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Access to Justice in Liberia

  • In Bong County, Liberia, members of a drama troupe perform an educational skit about marriage and property rights. The Carter Center is working with the government of Liberia to help the country rebuild its judicial system following a long and devastating civil war. (Photo: The Carter Center/ K. Hinton)

A critical element of Liberia's postwar reconstruction has been to re-establish the rule of law. The country's 2008 Poverty Reduction Strategy (PDF) emphasizes the need to strengthen and enhance the effectiveness and integrity of legal and judicial institutions, stating that:

The justice system currently suffers from chronic capacity constraints. The lack of human, material, and financial resources has severely hampered the administration and delivery of justice. In order for justice to be served, those who administer justice must be properly trained, equipped, and resourced.

Since 2006, building on its long history of engagement in Liberia, The Carter Center has been implementing an access to justice project in Liberia in response to these critical needs and invitations by the government. 

Our Goal

The Carter Center is working to build peace and prevent violence by helping the government ensure justice for all Liberian citizens, not just those who can afford it.

At the end of the war in 2003, the justice system was in ruins and its credibility in tatters. A lack of human, material, and financial resources severely hampered the administration and delivery of justice. A critical element of Liberia's long-term reconstruction, therefore, has been to re-establish the rule of law and rebuild trust in government. For justice to be served, citizens must understand and exercise their rights, and those who administer justice must be properly trained, equipped, and resourced.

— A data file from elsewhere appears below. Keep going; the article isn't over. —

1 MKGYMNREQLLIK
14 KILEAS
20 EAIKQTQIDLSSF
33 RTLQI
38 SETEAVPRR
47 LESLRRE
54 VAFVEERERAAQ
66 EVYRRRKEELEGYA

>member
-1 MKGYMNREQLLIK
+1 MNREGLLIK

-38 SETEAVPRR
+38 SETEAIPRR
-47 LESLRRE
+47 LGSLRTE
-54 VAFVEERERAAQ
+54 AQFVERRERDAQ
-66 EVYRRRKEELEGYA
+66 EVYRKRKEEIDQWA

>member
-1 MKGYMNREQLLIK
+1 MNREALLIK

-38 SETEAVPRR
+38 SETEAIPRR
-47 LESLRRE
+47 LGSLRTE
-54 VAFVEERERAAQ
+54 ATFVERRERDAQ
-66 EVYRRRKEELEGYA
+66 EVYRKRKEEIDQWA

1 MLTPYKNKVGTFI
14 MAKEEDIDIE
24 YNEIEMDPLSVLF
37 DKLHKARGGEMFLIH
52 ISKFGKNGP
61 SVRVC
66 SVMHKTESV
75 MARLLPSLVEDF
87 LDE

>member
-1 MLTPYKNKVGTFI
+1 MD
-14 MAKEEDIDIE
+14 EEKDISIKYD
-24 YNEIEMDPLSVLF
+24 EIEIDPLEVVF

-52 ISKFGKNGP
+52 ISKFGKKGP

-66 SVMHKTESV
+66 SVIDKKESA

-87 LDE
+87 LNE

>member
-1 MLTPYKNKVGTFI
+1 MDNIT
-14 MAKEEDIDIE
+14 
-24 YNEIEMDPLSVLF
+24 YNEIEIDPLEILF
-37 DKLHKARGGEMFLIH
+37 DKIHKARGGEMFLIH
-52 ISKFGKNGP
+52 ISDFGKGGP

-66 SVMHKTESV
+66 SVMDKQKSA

At the invitation of the government, The Carter Center implemented an Access to Justice Project to help address these critical needs, particularly focusing on historically marginalized rural communities.

In the immediate aftermath of the war, the Access to Justice Project partnered with the Ministry of Justice to identify rural justice needs, develop and implement civic education messages, and fill immediate short-term gaps to strengthen the formal justice system.

Over time, this innovative project has expanded, partnering with government and civil society to deliver sustained impact. It currently works to strengthen the quality and accessibility of justice and prevent violence through:


Liberia is Africa's oldest republic, established in 1847 by freed American slaves who settled land on the west coast of Africa inhabited by indigenous tribes.

For more than a century, the country was relatively stable, but in 1980, the government was overthrown in a violent military coup. In 1989, the country descended into a brutal civil war that claimed the lives of an estimated 200,000 of its 2.5 million citizens.

A Comprehensive Peace Agreement in 2003 saw the exile of then-President Charles Taylor and the establishment of a transitional government. In 2005, Liberians chose Ellen Johnson Sirleaf as their president. With the help of the United Nations Peacekeeping Forces and others in the international community, Liberia began to rebuild, and in 2016, the U.N. formally returned responsibility for security to the government of Liberia.

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"A common finding is the high regard and respect held by respondents for The Carter Center for its exceptional personnel, its skill in working in the justice sector, and its talent playing the role of honest broker. This observation applied both to the highest levels of government and to citizens in rural communities." (USAID Evaluation, 2013)

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